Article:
CVE-2024-24806: Critical SSRF Flaw Found in libuv – a Multi-Platform C Library

libuv is one such thread, a versatile C library that underpins the asynchronous heartbeat of applications far and wide, from the bustling event loops of Node.js to the quiet efficiency of various software projects. Its capability to bridge diverse I/O mechanisms – epoll, kqueue, Windows IOCP, Solaris event ports, and Linux io_uring – has made it a top choice in the realm of asynchronous operations. Yet, even giants have their Achilles’ heel, as revealed by the discovery of CVE-2024-24806.

CVE-2024-24806, with a CVSS score of 7.3, exposes a server-side request forgery (SSRF) vulnerability within the very core of libuv, specifically within its `uv_getaddrinfo` function. This function, tasked with the translation of hostnames to addresses, falters in its handling of hostnames exceeding 256 characters. The truncation of these hostnames, intended as a safeguard, inadvertently becomes a trojan horse, allowing attackers to craft payloads that veer off the intended path, resolving to IP addresses that lay bare the internal workings of an application.

This vulnerability, present in versions beyond 1.45.x and addressed in version v1.48.0, hinges on the precarious manipulation of the `hostname_ascii` variable. The flaw’s essence lies not in the act of truncation itself but in the omission of a terminating null byte, creating a scenario ripe for exploitation under varying build and runtime environments. The implications are as diverse as they are alarming:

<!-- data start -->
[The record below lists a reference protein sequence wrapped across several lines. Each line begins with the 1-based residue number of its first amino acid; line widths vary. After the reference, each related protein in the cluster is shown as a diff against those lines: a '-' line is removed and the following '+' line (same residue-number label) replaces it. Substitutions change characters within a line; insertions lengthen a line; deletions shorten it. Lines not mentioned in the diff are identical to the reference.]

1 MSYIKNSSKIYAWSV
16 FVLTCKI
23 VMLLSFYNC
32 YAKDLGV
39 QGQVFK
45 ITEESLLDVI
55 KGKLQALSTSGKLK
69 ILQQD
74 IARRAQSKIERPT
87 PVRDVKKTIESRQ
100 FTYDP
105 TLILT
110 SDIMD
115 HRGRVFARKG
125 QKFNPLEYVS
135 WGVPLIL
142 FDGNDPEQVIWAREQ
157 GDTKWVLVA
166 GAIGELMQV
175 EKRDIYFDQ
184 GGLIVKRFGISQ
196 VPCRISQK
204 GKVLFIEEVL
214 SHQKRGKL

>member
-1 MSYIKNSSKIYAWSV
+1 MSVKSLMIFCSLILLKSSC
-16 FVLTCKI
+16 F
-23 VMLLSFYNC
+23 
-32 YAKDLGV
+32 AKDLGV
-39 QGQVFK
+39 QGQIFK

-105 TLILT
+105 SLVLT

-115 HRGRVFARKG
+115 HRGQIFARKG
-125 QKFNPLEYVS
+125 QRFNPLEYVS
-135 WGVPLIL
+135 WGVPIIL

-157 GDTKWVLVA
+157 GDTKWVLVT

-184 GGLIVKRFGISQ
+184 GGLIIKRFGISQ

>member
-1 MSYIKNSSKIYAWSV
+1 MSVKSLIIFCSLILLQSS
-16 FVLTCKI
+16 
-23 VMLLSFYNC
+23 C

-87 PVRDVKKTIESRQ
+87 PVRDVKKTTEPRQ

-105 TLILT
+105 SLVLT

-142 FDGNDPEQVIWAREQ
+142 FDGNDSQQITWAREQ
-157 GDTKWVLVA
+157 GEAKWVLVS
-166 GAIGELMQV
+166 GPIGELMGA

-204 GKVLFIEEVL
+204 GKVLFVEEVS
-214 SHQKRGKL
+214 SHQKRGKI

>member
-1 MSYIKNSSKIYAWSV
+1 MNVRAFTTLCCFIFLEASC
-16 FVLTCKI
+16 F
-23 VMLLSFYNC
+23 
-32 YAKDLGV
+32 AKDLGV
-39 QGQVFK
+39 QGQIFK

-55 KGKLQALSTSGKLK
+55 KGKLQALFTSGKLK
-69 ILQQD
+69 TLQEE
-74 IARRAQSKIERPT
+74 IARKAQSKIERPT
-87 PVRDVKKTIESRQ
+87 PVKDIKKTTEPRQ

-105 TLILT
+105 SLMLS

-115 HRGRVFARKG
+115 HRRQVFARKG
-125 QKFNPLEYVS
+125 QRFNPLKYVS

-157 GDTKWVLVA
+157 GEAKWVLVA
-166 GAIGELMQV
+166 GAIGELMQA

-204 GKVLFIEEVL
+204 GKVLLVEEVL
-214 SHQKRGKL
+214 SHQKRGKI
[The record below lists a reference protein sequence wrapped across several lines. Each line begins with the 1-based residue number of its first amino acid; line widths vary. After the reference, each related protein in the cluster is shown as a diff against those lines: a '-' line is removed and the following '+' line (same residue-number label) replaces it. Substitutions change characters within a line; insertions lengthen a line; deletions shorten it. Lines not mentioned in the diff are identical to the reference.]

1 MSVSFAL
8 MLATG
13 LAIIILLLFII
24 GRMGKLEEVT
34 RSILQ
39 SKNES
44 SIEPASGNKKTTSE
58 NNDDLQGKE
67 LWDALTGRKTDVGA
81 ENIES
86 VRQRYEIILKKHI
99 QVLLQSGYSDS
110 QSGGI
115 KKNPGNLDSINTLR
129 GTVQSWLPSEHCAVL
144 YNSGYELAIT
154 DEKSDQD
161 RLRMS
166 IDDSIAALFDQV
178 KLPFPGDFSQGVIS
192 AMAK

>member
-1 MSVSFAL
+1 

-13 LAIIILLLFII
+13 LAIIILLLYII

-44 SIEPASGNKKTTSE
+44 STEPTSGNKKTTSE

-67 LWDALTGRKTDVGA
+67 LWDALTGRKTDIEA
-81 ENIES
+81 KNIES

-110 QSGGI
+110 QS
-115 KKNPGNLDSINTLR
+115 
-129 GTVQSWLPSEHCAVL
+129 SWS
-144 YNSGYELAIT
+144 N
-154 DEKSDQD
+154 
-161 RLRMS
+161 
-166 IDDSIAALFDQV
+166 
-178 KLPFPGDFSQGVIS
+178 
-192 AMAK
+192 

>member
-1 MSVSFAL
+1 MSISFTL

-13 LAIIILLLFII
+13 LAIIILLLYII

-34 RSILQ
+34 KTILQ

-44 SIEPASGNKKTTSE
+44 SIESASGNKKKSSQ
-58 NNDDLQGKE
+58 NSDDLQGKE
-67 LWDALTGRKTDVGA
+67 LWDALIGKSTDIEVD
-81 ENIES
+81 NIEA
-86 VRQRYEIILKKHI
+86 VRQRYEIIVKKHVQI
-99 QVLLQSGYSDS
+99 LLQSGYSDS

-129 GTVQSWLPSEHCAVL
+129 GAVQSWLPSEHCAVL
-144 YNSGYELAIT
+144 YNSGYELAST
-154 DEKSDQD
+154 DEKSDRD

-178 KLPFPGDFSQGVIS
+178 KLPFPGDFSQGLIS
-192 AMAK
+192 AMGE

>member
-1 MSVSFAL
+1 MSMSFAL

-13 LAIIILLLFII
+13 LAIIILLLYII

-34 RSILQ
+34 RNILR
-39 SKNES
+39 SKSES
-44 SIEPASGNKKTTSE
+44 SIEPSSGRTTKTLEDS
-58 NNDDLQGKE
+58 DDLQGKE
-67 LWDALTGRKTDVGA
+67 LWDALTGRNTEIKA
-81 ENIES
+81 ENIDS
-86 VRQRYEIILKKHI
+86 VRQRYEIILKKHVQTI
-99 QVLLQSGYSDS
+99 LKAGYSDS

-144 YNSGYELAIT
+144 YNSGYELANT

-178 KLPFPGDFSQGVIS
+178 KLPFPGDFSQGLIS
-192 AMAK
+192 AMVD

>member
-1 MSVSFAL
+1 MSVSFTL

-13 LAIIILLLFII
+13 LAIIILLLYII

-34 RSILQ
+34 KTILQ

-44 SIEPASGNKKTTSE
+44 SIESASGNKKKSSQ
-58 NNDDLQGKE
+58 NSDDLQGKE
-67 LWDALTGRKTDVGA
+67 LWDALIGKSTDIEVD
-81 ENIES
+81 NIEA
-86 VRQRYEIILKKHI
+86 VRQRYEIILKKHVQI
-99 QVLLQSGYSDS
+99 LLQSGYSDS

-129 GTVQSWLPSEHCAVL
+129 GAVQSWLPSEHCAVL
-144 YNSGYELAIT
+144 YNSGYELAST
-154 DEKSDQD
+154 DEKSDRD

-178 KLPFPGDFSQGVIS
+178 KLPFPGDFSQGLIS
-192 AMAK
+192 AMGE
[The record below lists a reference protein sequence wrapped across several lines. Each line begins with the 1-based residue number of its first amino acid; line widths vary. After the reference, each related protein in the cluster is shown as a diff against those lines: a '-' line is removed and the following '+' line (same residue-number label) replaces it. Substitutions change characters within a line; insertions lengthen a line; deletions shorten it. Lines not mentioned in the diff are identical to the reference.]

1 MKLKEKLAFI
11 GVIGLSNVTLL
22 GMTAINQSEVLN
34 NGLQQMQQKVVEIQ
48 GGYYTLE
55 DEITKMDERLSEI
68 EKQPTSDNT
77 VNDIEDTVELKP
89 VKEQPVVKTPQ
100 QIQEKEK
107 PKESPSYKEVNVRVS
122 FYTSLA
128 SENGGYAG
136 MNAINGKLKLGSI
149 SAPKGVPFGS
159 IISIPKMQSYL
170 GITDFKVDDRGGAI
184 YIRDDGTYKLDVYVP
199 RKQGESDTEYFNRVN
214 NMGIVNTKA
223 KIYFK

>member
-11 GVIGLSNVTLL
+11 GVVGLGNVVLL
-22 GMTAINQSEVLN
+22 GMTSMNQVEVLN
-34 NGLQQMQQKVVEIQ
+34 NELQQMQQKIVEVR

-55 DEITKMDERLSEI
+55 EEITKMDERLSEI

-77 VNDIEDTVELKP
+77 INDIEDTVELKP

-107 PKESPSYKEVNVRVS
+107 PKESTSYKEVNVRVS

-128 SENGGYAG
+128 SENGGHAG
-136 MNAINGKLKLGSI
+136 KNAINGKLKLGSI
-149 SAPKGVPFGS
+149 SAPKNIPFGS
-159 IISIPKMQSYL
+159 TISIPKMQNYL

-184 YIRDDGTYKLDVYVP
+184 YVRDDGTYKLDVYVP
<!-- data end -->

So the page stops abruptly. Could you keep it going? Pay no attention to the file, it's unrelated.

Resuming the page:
1. A False Sense of Security: In certain Node.js builds, such as those accompanying Kali Linux distributions, the memory adjacent to the truncated hostname conveniently harbors a null byte, unwittingly rendering the malformed hostname valid.
  2. A Game of Chance: Other environments present a scenario where the hostname’s final byte, by some quirk of fate, aligns with a subsequent null byte, creating a predictable pattern that can be brute-forced, especially in the production environments running parallel Node.js instances.
  3. A Narrow Window: The randomness of the last byte, in certain cases, aligns with hexadecimal characters, opening a sliver of opportunity for targeting localhost addresses or other specific IP ranges, effectively sidestepping internal security protocols.

The implications of CVE-2024-24806 stretch far beyond the confines of technical jargon, manifesting in real-world scenarios that underscore the vulnerability’s severity:

  • Internal API Exposure: In the orchestrated dance of Kubernetes pods, this flaw potentially allows unauthorized access to internal APIs.
  • SSRF Attack Vector: The vulnerability crafts a launching pad for SSRF attacks, exploiting the trust placed in internal services to crawl or cache user-generated content.